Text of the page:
• Winter in the Wrangells

    Wrangell - St Elias

    National Park & Preserve Alaska

Invasive Plants

White Sweet Clover is an invasive plant

Due to its ability to spread along riverbanks, White Sweet Clover is the highest priority invasive plant in Wrangell-St. Elias National Park & Preserve. 

Unwanted Visitors Have Arrived
in the Copper River Basin!
Many of them secretly hitched rides on cars, trucks, and Rvs. Some were inadvertently carried here from far away by local residents and park visitors. A few stowed away in construction materials, while others may have recently escaped from backyards and gardens in Anchorage. None belong in Alaska, and all of them mean trouble for native habitats in Wrangell-St. Elias. They are invasive plants, and the invasion may be just beginning.

Invasive plants are those that have been introduced here from elsewhere, either deliberately, or accidentally. Many are popular as ornamentals and backyard plantings, but when they escape into the wild, quickly overrun native plants. Alaskan wildlife and insects may not consume or use these exotic plants. Some invasive plants even change ecosystems by utilizing large amounts of water and nutrients, altering soil and water resources, and even increasing fire frequency. In this way, diverse Alaskan habitats supporting many species may give way to monocultures of useless foreign weeds.

In the past, the harsh climate and isolation has protected Alaska from exotics. Recently, however, some of the most harmful weeds of the lower 48 states have begun to appear, grow, and spread. A recent study has already tallied over 50 species of exotic plants in Alaska National Parks. Many have been identified in Wrangell-St. Elias. Luckily, so far they've only established a foothold in disturbed areas along roads and near structures, not in the expansive backcountry.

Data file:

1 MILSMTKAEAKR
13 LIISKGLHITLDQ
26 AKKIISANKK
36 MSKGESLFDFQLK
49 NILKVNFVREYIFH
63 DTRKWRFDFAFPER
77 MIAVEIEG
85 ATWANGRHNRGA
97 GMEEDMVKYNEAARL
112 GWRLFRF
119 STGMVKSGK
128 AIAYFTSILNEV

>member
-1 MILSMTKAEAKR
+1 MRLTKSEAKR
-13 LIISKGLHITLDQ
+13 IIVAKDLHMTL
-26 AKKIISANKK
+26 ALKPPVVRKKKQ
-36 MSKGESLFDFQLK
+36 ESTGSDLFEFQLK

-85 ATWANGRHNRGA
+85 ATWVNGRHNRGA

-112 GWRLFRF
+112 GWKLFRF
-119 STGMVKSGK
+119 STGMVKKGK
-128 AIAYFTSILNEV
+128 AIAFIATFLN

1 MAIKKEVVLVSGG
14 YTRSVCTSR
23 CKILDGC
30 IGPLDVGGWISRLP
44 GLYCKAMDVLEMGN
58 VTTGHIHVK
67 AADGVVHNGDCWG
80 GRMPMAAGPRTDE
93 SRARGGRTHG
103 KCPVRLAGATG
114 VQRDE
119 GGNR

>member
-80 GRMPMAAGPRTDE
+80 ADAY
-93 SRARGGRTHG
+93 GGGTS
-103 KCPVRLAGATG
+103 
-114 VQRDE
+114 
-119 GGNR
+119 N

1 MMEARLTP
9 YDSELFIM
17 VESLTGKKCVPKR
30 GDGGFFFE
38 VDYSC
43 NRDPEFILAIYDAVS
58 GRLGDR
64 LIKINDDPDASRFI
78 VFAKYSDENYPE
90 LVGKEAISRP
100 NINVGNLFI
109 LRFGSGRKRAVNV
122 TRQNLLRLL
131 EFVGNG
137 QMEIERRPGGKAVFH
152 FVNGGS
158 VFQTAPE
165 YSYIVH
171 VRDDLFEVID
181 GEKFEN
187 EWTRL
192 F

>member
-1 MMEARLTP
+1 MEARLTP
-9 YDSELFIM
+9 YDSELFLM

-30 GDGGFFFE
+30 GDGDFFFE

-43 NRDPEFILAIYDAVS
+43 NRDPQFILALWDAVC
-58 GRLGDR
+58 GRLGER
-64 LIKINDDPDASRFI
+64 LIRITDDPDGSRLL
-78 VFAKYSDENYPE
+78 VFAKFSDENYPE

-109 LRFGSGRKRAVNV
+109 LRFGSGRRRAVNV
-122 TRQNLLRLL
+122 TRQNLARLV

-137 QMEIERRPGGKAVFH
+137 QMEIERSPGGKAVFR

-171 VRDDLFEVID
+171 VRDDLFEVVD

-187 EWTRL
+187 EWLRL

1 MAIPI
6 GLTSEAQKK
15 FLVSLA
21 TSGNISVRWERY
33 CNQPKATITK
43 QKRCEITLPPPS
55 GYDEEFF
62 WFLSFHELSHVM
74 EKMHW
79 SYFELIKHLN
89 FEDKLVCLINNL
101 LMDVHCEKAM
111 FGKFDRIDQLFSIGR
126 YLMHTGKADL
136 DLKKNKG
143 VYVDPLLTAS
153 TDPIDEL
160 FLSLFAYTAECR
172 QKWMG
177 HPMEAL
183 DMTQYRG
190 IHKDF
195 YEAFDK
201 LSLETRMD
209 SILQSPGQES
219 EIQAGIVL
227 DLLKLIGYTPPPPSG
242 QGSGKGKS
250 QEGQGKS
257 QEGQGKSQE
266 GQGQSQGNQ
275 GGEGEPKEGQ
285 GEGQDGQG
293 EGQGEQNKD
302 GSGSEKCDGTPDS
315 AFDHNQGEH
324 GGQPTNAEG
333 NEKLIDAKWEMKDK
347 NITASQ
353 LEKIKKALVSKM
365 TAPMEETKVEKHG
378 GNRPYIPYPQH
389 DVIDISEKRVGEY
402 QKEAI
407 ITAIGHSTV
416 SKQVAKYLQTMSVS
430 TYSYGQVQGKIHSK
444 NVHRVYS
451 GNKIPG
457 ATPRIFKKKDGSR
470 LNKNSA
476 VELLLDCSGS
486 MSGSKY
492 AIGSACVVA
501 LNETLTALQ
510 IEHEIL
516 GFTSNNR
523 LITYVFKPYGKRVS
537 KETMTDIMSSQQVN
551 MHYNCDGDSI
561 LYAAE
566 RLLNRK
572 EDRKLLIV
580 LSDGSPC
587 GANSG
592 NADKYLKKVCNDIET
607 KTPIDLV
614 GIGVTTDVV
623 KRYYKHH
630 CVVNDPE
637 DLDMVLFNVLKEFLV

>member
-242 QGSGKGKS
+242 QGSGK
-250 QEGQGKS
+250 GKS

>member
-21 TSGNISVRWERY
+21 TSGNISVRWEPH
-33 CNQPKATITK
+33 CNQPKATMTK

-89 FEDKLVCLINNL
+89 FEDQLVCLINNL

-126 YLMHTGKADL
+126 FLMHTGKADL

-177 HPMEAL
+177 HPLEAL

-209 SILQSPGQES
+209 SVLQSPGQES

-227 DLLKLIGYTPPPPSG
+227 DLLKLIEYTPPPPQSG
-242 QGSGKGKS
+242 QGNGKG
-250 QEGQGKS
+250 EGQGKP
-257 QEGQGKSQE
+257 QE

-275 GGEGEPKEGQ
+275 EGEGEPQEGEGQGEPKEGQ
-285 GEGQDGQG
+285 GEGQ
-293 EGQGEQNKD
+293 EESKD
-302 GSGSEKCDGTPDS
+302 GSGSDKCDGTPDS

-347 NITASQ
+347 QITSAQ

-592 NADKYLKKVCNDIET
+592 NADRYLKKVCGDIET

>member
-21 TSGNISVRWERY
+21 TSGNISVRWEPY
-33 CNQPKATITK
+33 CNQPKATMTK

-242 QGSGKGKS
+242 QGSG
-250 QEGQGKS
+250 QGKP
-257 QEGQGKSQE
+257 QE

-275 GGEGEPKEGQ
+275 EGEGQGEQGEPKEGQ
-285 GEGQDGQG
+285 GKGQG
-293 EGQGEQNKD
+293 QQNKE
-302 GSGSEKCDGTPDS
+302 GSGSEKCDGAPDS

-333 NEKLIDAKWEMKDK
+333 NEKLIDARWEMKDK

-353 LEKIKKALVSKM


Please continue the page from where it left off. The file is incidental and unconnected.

As Alaska continues to warm, visitation increases, and development progresses, exotic plants will increase in number and extent. Although the invasion is just beginning, it may not be too late to literally "nip it in the bud." During the summer of 2005, park roads and visitor areas were closely surveyed. Recently volunteers pulled and destroyed over 100 garbage bags of invasive weeds, primarily sweet clover and pigweed. Work will continue this summer. Hopefully this "rapid detection, rapid response" strategy will help keep these maurauders in check and preserve Alaska's dynamic, productive, and native landscapes. To learn more, ask a park ranger and find out how you can help.

 
Exotic Plant control sign

Protecting Alaska's native habitats.

Find Out More:

2011 Invasive and Exotic Plant Report
Summary Report

Non-native Plants of Wrangell-St. Elias
Most recent park inventory

Non-Native Plants of Alaska
Exotic plants database

Invasive Plants of Alaska
photographs and descriptions

National Park Service Invasive Species Management

 

Did You Know?

Alaska Blackfish

The Alaska Blackfish is unique because it has a modified esophagus capable of gas absorption, which means that it can exist off atmospheric oxygen. The Blackfish can live in oxygen-deprived stagnant tundra or muskeg pools and can also survive in moist tundra mosses for extended periods of time.